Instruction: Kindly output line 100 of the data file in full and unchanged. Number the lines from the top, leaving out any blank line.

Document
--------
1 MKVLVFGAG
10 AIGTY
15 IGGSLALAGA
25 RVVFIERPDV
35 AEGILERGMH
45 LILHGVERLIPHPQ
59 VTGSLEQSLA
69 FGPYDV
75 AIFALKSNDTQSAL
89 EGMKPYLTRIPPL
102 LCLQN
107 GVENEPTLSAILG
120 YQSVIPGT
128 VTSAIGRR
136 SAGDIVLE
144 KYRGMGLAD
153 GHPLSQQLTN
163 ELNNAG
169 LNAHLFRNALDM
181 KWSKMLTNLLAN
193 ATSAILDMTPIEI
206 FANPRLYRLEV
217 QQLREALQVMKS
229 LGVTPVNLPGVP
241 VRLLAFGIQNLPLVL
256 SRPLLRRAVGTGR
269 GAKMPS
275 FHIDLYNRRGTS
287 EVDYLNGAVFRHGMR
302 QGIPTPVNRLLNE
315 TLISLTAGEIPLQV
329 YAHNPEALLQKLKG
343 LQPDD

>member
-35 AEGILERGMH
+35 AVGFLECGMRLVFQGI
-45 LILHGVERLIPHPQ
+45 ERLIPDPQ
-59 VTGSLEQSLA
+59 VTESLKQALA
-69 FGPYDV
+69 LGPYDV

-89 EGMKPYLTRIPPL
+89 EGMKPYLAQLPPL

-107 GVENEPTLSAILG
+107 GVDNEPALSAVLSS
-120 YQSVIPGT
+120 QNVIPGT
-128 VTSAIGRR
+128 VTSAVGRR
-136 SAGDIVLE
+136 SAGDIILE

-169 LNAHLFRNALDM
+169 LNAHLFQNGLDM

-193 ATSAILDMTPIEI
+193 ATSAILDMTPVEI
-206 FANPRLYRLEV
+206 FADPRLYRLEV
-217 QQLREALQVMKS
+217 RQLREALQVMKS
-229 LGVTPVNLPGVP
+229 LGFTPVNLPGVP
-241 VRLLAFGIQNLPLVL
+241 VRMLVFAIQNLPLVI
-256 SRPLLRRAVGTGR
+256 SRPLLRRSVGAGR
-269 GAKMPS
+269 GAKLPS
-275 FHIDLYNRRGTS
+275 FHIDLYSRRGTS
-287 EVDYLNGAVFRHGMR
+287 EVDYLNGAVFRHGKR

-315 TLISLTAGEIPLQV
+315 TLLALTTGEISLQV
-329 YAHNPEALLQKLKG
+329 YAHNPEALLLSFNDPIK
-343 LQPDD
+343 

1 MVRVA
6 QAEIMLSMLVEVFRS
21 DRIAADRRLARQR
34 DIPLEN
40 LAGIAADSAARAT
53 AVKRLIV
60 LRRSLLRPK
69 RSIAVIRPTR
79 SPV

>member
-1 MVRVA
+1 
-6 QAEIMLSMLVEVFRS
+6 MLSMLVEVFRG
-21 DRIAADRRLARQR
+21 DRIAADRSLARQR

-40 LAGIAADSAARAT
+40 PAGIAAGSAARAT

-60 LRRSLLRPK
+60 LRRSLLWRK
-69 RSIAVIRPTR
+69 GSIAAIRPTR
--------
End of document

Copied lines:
+69 GSIAAIRPTR